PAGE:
An exploration into the moral absolutism that continues to define and redefine ecology.
Frederick Nietzsche wrote “The Birth of Tragedy” as his first major work. Roughly about ten years later he wrote a ten page assessment of his first major work entitled “An Attempt at Self-Criticism.” In this critique of himself Nietzsche discusses what he calls the “Socraticism” of morality, and of life itself. Nietzsche is attempting to save pessimism from its bad connotation that has received from a fearful society. “Is scientific scholarship perhaps only a fear and an excuse in the face of pessimism, a delicate self-defense against-the Truth? And speaking morally, something like cowardice and falsehood? Speaking unmorally, a clever trick? Oh, Socrates, Socrates, was that perhaps your secret? Oh you enigmatic ironist, was that perhaps your irony?” Is Nietzsche wrong for vilifying this “Socraticism” of morality and truth itself? Maybe, but his critique illuminates a serious epistemological quagmire with in the moral structure. Why is morality so sought after? Why do we choose to define ourselves through terms of morality?
Perhaps it is our desire to control ourselves through social means, or maybe it revolves around our spiritual inclination to want for metaphysical validation. Still, one thing is certainly true, it’s a utility device. Humanity uses morality to separate itself from the beasts. Aristotle began this mainstream adaptation with his assertion of human of function of reason. Since then humanity has reveled in its role as the “rational animal.” What has evolved is this categorizing of different sects of morality. Included in this evolution is the moral branch of ecology. The purpose of this essay will be to analyze why this evolution took place, and what implications it has for the human episteme. The purpose will not be to evaluate different ideologies surrounding ecology, such as deep ecology, or social ecology. The essay will attempt to assert the role of this moral evolution in terms of ascertaining epistemological certainties. (Nietzsche, “Attempt at Self-criticism”)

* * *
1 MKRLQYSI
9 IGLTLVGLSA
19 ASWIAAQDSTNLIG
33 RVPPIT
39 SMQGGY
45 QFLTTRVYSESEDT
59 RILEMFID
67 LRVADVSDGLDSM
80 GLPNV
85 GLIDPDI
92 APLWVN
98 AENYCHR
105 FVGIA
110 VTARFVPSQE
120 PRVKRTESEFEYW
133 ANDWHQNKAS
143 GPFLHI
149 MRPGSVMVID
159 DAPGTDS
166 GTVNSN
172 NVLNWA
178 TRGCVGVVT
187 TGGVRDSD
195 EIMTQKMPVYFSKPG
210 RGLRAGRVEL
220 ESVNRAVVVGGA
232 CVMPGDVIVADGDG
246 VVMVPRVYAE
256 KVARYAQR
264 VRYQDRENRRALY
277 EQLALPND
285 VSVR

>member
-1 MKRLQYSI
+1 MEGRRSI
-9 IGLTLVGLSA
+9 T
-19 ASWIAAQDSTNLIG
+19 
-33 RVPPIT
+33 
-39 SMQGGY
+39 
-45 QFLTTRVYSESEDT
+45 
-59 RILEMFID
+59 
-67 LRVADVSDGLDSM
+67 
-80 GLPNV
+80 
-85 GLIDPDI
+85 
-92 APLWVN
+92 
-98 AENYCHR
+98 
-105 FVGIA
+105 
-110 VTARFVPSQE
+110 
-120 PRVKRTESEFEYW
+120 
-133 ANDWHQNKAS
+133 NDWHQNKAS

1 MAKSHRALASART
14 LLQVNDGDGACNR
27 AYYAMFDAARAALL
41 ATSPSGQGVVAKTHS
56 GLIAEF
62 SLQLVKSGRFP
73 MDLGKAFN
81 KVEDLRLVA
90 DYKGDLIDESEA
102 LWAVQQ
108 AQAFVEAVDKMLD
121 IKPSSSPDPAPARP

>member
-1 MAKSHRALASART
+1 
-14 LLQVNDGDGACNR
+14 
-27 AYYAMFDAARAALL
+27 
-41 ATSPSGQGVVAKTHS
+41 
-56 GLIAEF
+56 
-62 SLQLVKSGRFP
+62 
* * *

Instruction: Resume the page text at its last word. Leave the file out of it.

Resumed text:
The implications of morality in ecology can be seen from many different angles. One such angle is somewhat of a contemporary phenomenon. This phenomenon is known as the Endangered Species list. This movement began in 1966 with restrictions upon the endangering of vertebrates and was expanded again in 1969. Finally in 1972, President Nixon felt it necessary to expand these restrictions to a more comprehensive, and in 1973 the Endangered Species Act. This progression from a mammal-based restriction program to the more comprehensive program represents the type of episteme that exists with in contemporary morality. It can be denoted to be an “us versus them” mentality, thus clarifying why mammals were recognized first as being a genre that needs special attention. However, to humanity’s credit, the special recognition was extended to all
existence of life. But to truly evaluate humanity’s moral fiber, it becomes important to actually analyze the list itself.
The United States Fish and Wild Life Service (USFWS) produces its “Threatened and Endangered Species list” in order to produce enforcement methods as to regulate these species fragile existence on this planet. On this list there are eight different categories that distinguish each species. Those categories are: Inverted Common Name, Scientific Name, Species Group, Historic Range, Where Listed, Listing Status, Critical Habit, and Special Rules. The category that this essay will focus on is the “Species Group” category. In this category there are ten different classifications. Those ten are: insects, fishes, mammals, reptiles, birds, clams, snails, crustaceans, amphibians, and finally arachnids. After collecting a test sample of 791 endangered or threatened species, it was noted that the top two quantities of endangered species were overwhelmingly mammals and birds, in that order. Out of the quoted 791 species, mammals occupied 313 spaces on the list. While Birds placed with 202 spaces on the list.